According to Nature, in order to create good plant based meat products, scientists must understand the molecular and physiciochemical properties of plant-derived ingredients, how they can be assembled into structures that mimic those found in animal products, and how these structures influence the physical chemistry and sensory properties (taste, sight, smell, and touch) of the end product.
With AI, scientists are now able to combine molecules from hundreds of thousands of edible plants and see the outcomes in a simulation, ultimately learning the best combinations to replicate Animal Based Meat. And they are doing this in a fraction of the time it would take humans. Before AI, scientists had to follow a series of steps, beginning with searching the planet for edible plants, followed by a thorough analysis of each candidate. They identified how the plants were made: from the molecules, to how each component worked with one another. These details were then inserted in a database containing millions of entries.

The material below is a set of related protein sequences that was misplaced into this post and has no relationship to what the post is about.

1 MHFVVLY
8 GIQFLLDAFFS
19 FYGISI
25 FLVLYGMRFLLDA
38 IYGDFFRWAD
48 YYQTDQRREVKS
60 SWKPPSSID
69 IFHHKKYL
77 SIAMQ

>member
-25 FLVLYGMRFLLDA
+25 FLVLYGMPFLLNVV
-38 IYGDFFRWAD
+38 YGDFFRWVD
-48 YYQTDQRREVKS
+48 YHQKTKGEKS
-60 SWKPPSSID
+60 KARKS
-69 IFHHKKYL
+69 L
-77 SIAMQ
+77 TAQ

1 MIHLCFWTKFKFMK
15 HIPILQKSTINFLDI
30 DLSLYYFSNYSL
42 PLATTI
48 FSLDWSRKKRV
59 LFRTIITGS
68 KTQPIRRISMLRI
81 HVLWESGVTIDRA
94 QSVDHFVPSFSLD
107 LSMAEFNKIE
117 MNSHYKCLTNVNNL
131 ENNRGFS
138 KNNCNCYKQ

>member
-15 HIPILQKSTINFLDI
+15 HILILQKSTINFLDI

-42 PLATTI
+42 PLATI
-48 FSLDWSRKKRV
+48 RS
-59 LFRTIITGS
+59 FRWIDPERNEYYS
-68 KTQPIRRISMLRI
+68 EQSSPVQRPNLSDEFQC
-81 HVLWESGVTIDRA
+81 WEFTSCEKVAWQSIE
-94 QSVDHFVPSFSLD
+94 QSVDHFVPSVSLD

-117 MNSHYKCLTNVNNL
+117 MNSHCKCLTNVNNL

One of the key factors in the success of AI is computational power. And it is only in the past three years that AI has had access to enough computational power to do anything impressive. The amount of computation devoted to training the best AI models since 2012 has doubled every three and a half months, even with increasing price performance. That represents a 300,000 fold increase in the past nine years. This has opened the door for AI to learn from large scale models built from a multitude of data sets. In this case -- plant molecules.
With these increasingly powerful technological tools, we are on the cusp of making foods healthier, designing them to have all of the vitamins and minerals we need as well as fiber and naturally occurring plant based compounds so that they taste good and are affordable.